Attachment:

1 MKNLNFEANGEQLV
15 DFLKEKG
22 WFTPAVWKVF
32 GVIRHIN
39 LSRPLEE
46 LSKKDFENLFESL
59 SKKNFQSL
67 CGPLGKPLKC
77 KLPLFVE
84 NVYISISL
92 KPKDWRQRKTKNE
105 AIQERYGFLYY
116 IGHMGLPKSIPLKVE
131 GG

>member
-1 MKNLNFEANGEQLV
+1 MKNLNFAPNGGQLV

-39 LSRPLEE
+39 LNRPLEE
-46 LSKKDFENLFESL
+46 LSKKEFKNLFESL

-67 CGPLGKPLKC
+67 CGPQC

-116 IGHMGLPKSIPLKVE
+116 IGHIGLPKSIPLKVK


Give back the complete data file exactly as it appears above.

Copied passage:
1 MKNLNFEANGEQLV
15 DFLKEKG
22 WFTPAVWKVF
32 GVIRHIN
39 LSRPLEE
46 LSKKDFENLFESL
59 SKKNFQSL
67 CGPLGKPLKC
77 KLPLFVE
84 NVYISISL
92 KPKDWRQRKTKNE
105 AIQERYGFLYY
116 IGHMGLPKSIPLKVE
131 GG

>member
-1 MKNLNFEANGEQLV
+1 MKNLNFAPNGGQLV

-39 LSRPLEE
+39 LNRPLEE
-46 LSKKDFENLFESL
+46 LSKKEFKNLFESL

-67 CGPLGKPLKC
+67 CGPQC

-116 IGHMGLPKSIPLKVE
+116 IGHIGLPKSIPLKVK